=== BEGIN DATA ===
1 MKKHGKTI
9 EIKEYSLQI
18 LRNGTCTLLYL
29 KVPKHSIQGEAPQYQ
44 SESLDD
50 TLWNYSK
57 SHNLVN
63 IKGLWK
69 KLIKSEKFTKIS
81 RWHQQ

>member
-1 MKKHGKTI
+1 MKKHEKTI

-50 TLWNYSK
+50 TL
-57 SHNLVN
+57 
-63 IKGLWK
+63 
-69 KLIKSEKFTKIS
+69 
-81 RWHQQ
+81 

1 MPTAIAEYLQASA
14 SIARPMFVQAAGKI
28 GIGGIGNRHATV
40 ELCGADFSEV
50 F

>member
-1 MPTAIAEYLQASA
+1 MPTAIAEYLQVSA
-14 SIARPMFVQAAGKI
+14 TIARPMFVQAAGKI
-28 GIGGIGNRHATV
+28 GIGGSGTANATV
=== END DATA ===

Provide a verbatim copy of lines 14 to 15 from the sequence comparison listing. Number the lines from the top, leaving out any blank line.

-50 TLWNYSK
+50 TL